2. In the left column choose “Clone” and in the right column choose “Partition Clone”. By choosing Partition Clone instead of Disk clone, you won’t ruin the newly created (but invisible) boot partition on the external Thunderbolt drive.
    3. Press Next and choose your internal Bootcamp partition as the Source Disk.
    4. Press Next again and choose your external Thunderbolt drive (your newly installed Windows 7) as the Destination Disk.
    5. Press Next again and you’ll get a warning that you will erase the contents of the destination partition and it asks if this is what you really want to do. Press Yes to this question.
    6. Next screen is an Operation Summery. Toward the bottom of the Operation Summery screen there are a few interesting options: Edit Size of Partition, Clone Sector by Sector and Align Partition to Optimize for SSD.
    7. If your destination partition is larger than your source destination like mine was, press Edit Size of Partition. This will take you to another screen, where you can drag to resize the partition. I dragged this all the way to the right to give Windows 7 the full size of my external Thunderbolt drive.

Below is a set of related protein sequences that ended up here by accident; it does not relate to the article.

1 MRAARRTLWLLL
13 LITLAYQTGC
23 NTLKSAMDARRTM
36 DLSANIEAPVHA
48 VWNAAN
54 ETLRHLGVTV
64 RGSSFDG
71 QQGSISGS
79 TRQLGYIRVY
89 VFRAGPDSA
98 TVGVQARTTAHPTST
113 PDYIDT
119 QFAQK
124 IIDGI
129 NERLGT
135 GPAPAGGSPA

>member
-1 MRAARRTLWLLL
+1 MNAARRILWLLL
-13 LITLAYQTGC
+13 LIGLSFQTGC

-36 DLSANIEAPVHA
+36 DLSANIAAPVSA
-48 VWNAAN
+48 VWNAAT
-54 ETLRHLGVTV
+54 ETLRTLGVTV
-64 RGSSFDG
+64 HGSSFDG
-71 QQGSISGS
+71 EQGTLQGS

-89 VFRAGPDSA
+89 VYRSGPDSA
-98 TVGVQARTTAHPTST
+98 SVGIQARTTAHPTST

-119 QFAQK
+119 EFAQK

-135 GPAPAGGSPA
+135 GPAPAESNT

8. Leave the checkbox Clone Sector by Sector unchecked.
    9. If your external Thunderbolt drive is an SSD, put a check in the checkbox entitled Align Partition to Optimize for SSD.
    10. Now press the Start Clone button.
    11. When the cloning process is done, exit AOMEI Backupper and restart your computer (holding down the option or alt key) to start up in your new clone of your old Windows 7 with all the same software, drivers, settings and files.
    Step 5: Enjoy running all your Windows 7 applications from your external Thunderbolt drive!
    Step 6: Here is where I need help/advice – can I remove the Bootcamp partition on my internal drive now?
    I am reluctant to entirely remove the Bootcamp partition from my internal drive, as I am unsure whether this will disable me from starting up in Windows. I would love to hear from anyone here with insight on the matter.

    Step 6: Here is where I need help/advice – can I remove the Bootcamp partition on my internal drive now?
    To answer my own question in Step 6 above, no, or at least I haven't found a way yet...
    Here's what I've done so far:
    Used the Bootcamp Assistant to remove the bootcamp partition on my internal drive.
    Booted the system with the option (alt) key pressed down and now there was NO Windows drive to choose.